Department of Health and Human Services

Vitamin D deficiency in neonates

Key messages

  • Vitamin D deficiency is common in our population and therefore in pregnant women. In order to prevent vitamin D deficiency in infants, pregnant women at risk should be screened and treated for vitamin D deficiency in the first trimester.
  • Screening of the newborn's vitamin D status is not required. It is the mother's status that should be assessed.
  • Hypocalcaemia secondary to vitamin D deficiency should be considered as a cause of seizures in newborns of mothers with risk factors for vitamin D deficiency.

Risk factors for maternal vitamin D deficiency

Risk factors for maternal vitamin D deficiency include:

Diagnosis of vitamin D deficiency in the mother

Definition of deficiency

Vitamin D deficiency is defined as:

Antenatal management of the mother

Antenatal management of the mother includes:

Depending on the vitamin D level, supplementation should be commenced and continued throughout pregnancy and lactation. A maternal dose of at least 1000U/d of cholecalciferol should be adequate for mild deficiency, but a higher dose will be appropriate for women with moderate to severe deficiency.

Note: Most pregnancy and BF multivitamins do not contain 1000 units/dose eg: Elevit and Blackmore's pregnancy and BF Gold both contain only 500 units/day of cholecalciferol when taken at the recommended dose. If a pregnant woman is vitamin D deficient, a vitamin D supplement in addition to the standard pregnancy multivitamin preparation will therefore be required.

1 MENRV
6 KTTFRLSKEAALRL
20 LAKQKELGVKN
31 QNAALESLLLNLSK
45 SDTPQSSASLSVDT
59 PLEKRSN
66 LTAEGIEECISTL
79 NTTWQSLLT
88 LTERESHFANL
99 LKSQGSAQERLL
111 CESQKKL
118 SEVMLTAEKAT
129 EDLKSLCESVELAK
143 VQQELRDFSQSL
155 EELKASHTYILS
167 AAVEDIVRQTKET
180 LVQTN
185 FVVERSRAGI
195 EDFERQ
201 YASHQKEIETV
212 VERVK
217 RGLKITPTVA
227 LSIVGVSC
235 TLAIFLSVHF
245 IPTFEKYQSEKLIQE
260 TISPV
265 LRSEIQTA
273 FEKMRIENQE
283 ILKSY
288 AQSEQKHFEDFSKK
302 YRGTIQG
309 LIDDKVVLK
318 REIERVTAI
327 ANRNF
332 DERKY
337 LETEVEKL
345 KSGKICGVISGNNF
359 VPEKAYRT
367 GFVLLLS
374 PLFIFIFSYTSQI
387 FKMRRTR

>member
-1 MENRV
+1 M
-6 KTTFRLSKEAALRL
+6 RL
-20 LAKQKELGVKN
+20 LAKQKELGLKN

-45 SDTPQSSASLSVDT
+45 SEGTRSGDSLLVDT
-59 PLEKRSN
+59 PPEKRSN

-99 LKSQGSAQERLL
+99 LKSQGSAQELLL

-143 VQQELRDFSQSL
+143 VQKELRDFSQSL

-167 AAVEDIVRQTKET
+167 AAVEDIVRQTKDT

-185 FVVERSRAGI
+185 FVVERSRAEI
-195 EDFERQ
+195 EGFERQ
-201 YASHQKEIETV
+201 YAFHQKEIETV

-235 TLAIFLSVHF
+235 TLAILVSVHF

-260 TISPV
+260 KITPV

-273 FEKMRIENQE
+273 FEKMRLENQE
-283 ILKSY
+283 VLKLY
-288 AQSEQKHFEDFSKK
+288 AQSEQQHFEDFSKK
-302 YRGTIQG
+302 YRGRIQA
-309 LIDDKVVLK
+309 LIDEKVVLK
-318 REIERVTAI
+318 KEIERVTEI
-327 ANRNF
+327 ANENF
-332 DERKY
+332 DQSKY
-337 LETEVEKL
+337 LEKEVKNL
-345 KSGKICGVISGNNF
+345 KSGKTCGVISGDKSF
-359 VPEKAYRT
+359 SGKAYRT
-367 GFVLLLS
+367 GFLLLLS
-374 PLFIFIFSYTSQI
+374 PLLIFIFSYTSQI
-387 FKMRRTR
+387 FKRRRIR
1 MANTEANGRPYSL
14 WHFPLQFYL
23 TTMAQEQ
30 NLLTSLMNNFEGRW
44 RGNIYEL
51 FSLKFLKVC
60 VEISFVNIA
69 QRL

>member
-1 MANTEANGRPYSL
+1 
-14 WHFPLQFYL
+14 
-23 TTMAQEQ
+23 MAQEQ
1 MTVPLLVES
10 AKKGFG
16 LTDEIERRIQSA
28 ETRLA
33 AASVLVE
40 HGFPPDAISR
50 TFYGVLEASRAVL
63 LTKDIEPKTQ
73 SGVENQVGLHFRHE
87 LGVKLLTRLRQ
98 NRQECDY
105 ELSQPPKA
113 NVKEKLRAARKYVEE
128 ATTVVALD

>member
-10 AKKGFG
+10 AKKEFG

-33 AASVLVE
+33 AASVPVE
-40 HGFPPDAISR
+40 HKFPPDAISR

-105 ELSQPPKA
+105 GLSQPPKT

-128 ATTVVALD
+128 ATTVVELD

Signs of vitamin D deficiency in newborns

Signs of vitamin D deficiency include:

Postnatal management of the infant at risk of vitamin D deficiency

These at risk infants include:

Asymptomatic infants at risk for vitamin D deficiency should routinely be started on a vitamin D supplement in the first days of life.

Management of symptomatic hypocalcaemia:

Preparations for vitamin D supplementation

This dose is a physiological dose and the potential for hypervitaminosis D is negligible.

Note: Do not use Pentavite with Iron, as this contains about 1/20th the amount of vitamin D per ml.

The supplement is commenced as soon as tolerating feeds after birth and continued for the first 12 months of life. Vitamin D supplementation is not required in infants that are fully formula fed.

Stoss therapy (high dose vitamin D therapy)

Further comments

If a mother was identified as at risk and treated for vitamin D deficiency in early pregnancy, the infant should be commenced on a vitamin D supplement (at least 400IU/d), regardless of subsequent maternal levels. There is no role for a vitamin D assay in the infant at any stage, unless there are overt symptoms of hypocalcaemia (seizures) or rickets.

If a mother is at risk of vitamin D deficiency, but did not have screening, or was not adherent with vitamin D supplementation in pregnancy, the management is the same as above. A vitamin D assay in the baby is generally not required, as it is unlikely to change management and as the assay is not a good reflection of vitamin D stores. The exception would be if the maternal levels reflect severe deficiency (< 10nmol/l), which puts the infant at significant risk of hypocalcaemia and osteopenia. The management of such cases should be discussed with a paediatrician/paediatric endocrinologist. The mother's low vitamin D should be treated postnatally in its own right.

It is not necessary to initiate vitamin D supplementation in an otherwise healthy term newborn, with no infant or maternal risk factors, on the basis of not having a vitamin D level for the mother.

All parents should receive information about vitamin D and the importance of adhering to suggested supplementation. Just like immunisation, the topic should be discussed antenatally, during the birthing admission, as part of the discharge check and at the 6 week review.

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